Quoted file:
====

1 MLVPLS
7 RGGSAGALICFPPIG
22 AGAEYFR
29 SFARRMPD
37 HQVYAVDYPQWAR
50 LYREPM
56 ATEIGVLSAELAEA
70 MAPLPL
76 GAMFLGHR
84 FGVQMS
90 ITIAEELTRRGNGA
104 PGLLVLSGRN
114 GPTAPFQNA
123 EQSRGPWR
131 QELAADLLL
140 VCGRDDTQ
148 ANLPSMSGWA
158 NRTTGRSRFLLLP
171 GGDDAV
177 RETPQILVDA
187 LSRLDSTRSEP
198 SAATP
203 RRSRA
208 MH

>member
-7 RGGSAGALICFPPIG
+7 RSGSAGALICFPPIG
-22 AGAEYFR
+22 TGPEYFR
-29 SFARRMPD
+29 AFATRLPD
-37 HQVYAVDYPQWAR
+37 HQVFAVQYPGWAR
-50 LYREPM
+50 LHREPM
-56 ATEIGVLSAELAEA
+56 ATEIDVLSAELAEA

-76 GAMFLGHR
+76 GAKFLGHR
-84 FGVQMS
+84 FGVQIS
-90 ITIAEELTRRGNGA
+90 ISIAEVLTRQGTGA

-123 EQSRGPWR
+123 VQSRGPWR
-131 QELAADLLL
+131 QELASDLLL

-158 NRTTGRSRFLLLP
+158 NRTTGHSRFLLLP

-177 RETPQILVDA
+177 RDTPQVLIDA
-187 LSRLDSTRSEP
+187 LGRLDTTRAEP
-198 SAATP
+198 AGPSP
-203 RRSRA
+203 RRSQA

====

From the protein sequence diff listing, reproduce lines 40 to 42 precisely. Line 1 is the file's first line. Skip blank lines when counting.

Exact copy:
-84 FGVQMS
+84 FGVQIS
-90 ITIAEELTRRGNGA